Remember the days of Windows 95?  After 49.7 days of continued operation, the system would crash.  That was before the Y2K bug, when nobody knew or even expected that a counter would overflow.  We should have learned our lesson by now: even seriously defective software can hang around for a very long time.

Unfortunately, we can't quite start feeling warm and fuzzy yet.  Recently, it was discovered that a Boeing 787's electrical system will shut down after 248 days of continued operation.  The result?  Among other things, the cockpit controls no longer work.  And with fly by wire, that means pilots can become irrelevant at any time.


In other words, please make sure you periodically reboot the 787 until that software bug is fixed.  If the problem is ever fixed.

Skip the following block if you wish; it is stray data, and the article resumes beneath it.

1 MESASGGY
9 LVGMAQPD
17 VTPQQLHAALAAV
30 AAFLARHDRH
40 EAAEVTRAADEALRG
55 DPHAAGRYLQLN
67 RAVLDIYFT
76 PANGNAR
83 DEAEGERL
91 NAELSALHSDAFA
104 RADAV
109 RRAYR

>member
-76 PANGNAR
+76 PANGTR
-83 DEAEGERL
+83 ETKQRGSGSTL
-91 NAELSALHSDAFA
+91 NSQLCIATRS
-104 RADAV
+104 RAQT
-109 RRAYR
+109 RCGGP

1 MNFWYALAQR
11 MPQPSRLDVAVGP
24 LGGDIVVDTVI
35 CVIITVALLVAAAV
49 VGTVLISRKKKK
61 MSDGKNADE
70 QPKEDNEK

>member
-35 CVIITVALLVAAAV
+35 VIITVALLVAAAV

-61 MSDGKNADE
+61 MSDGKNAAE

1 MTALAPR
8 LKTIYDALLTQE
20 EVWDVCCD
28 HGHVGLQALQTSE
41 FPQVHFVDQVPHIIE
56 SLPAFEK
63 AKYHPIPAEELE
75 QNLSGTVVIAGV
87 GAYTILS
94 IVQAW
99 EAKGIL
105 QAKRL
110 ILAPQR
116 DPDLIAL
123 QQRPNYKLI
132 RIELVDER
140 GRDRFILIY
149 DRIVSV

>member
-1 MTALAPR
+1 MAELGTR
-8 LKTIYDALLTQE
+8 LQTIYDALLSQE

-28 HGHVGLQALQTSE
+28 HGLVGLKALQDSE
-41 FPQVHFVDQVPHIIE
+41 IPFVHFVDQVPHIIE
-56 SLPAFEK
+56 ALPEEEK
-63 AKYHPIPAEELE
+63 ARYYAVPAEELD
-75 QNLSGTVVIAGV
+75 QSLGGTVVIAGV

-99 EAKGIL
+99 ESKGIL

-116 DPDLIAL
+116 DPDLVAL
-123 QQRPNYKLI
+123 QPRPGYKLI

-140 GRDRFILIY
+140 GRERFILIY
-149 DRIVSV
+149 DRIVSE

At least this is a bit of technology we all understand.  That is, rebooting makes flaky programs appear to work for a bit longer.  The underlying assumption is deeply problematic.  The message is that this is the extent to which we are supposed to participate in our technological adventure.  You yearn of concerning yourself with whether the maintenance crew hit ctrl-alt-del before take off, don't you?  Wait, why isn't the expert doing that in the first place?  Or even better: how is it that a simple counter overflow can completely disable a modern airplane?  How are these machines being designed such that these failure modes are even possible?

But forget wondering what other 787 bugs could exist when that kind of defect went undetected.  What's next?  Cars that drive themselves (except when they don't)?  Smart electric meters, traffic lights, and gasoline pumps connected to the internet securely (except when security isn't --- really --- there)?  Everything will be just fine, right?

Seriously, these are not toys or apps.  Please demand reliable software.

Thursday, April 02, 2015

Fundamentals volume 2 --- chapter 7 is done